AeA Report: U.S. High-Tech Industry Adds Jobs for 3rd Consecutive Year PDF Print E-mail
Tuesday, 08 April 2008 04:43
WASHINGTON, DCAeA reports that in 2007, the high-tech industry continued growing, adding 91,400 net jobs for a total of 5.9 million in the U.S. This is on top of job gains of 139,000 in 2006 and 87,400 in 2005.

"While we are certainly pleased to report the technology industry added jobs nationally and across nearly every state, national tech growth slowed in 2007, making the story good but not great,” said Christopher Hansen, president and CEO of AeA. “Tech jobs make critical contributions to the U.S. economy in terms of innovation, and pay extremely well; the average tech industry wage is 87% higher than the average private sector wage. While these are the types of jobs every state wants to attract, the labor market remains tight, with unemployment rates below 2% across many tech occupations."
An examination of the sectors reveals software services added 82,600 jobs last year, up for the fourth consecutive year. Engineering and tech services added 45,800 jobs, also up for the fourth year in a row, putting it at an all-time high, says AeA. On the downside, high-tech manufacturing lost 29,800 net jobs. Seven of nine tech manufacturing sectors lost jobs, while only the defense electronics and electromedical equipment sectors added jobs. The communications services sector continued to shed jobs, albeit at a slower pace, losing 7,200 compared to a loss of 16,900 in 2006, according to the association.
“AeA is concerned that future growth is being jeopardized unless the United States prepares itself for a vastly more competitive global marketplace,” continued Hansen. “The tech industry and the country risk an impending slide in U.S. global competitiveness, caused by negligence on the part of our political leaders to adequately invest in scientific research, improve our education system, and allow the best and brightest from around the world to work in the United States.”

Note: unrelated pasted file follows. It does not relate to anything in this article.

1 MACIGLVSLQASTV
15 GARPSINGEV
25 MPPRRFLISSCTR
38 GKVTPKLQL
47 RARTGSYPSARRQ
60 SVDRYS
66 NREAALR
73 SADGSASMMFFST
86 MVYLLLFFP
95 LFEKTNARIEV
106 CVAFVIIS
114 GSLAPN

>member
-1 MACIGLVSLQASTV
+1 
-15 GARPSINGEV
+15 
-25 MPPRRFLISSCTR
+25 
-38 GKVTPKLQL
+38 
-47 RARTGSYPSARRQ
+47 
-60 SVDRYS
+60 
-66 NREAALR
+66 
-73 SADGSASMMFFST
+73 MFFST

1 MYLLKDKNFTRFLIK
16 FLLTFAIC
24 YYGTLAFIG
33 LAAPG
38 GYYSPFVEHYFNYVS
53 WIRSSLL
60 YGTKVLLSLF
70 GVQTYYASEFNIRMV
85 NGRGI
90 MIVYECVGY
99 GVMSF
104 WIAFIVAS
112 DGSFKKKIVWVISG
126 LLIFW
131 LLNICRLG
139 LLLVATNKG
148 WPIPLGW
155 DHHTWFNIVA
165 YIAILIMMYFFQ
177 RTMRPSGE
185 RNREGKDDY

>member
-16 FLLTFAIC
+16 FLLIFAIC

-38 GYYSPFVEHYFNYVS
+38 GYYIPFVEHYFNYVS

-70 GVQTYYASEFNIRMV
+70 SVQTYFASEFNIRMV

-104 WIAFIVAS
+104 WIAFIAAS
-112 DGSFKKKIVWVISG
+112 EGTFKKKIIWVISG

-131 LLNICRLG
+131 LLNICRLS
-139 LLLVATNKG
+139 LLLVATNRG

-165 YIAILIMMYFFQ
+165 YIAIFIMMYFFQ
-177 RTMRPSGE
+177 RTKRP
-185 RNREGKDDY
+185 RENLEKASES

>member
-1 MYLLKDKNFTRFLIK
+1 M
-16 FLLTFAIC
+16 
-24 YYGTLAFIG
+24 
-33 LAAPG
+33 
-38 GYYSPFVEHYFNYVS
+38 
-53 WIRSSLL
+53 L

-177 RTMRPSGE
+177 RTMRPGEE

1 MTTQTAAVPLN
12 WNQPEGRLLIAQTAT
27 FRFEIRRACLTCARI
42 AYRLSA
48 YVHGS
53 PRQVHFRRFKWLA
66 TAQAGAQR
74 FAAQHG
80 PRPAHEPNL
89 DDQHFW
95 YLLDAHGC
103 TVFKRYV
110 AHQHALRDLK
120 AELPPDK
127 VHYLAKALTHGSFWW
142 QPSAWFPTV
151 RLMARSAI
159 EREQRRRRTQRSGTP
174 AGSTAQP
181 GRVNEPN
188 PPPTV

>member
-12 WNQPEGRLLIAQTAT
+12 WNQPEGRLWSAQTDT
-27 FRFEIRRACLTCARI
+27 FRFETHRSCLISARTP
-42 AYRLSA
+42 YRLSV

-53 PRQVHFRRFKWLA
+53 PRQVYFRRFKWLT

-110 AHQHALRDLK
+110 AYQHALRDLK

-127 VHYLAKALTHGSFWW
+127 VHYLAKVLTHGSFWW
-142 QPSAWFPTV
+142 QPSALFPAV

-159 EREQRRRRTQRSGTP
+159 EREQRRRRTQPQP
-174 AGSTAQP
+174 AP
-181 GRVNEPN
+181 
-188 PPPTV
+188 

“AeA was proud to have been instrumental in promoting legislation that became the America Competes Act, which overwhelmingly passed through Congress and was signed into law in August 2007,” concluded Hansen. “This Act offers a number of creative solutions for reinvesting in research and education. But the bill only authorized these measures – no funding was provided for this legislation. We call on policymakers to fully fund the America Competes Act in 2008.”
California led the nation, adding 21,400 net jobs. The next largest net gains in tech employment between 2005 and 2006 occurred in Texas (+13,700) and Virginia (+ 9,800). Rounding out the top five were New Jersey (+8,500) and New Mexico (+6,700), says AeA.
For the second straight year, Virginia led the nation in concentration of high-tech workers in 2006, with 91 high-tech workers per 1,000 private sector workers. Until 2005, Colorado had owned this distinction since 1998. Massachusetts ranked second in 2006, with 87 high-tech workers per 1,000 private sector workers. Colorado was third, with 83 tech workers per 1,000 private sector workers.
Last Updated on Tuesday, 08 April 2008 04:44


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